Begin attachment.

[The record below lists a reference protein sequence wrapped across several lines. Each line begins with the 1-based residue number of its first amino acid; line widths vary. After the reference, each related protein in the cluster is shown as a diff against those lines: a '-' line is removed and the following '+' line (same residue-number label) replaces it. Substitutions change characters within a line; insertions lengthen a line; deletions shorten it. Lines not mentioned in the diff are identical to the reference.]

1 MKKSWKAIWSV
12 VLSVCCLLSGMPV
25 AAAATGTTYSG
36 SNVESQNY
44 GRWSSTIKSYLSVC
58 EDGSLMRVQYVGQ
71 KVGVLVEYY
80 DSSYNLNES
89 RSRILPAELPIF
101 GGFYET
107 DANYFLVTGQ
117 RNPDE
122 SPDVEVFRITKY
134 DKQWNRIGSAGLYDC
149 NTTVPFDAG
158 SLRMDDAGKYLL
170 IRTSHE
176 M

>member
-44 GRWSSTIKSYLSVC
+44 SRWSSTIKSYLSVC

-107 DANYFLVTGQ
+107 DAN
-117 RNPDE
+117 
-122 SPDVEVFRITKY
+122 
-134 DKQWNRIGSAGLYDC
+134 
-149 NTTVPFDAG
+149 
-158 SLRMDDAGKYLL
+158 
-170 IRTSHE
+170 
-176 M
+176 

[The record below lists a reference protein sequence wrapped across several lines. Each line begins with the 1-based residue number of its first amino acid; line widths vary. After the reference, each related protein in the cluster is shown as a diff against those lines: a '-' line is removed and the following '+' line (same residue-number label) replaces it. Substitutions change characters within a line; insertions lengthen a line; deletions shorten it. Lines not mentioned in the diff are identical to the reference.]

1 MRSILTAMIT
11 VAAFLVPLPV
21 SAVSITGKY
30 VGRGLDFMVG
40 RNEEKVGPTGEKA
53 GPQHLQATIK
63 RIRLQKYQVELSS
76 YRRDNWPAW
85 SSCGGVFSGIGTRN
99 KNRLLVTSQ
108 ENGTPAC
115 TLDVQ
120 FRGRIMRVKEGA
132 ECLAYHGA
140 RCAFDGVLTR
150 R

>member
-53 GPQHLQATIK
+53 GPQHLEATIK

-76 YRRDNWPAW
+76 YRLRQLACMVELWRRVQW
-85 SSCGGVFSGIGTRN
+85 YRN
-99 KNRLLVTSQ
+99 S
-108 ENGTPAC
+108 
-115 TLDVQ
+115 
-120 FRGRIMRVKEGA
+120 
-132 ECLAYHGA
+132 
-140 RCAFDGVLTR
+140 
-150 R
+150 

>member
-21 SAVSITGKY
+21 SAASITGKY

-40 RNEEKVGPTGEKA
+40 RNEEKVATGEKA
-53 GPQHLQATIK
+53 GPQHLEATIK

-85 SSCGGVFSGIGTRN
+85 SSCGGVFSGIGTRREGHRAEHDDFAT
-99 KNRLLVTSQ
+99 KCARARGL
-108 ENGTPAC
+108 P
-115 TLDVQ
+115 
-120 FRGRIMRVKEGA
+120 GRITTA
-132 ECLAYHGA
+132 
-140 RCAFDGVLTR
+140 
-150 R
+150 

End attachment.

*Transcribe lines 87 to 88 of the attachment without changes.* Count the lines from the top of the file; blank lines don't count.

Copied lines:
+99 KCARARGL
-108 ENGTPAC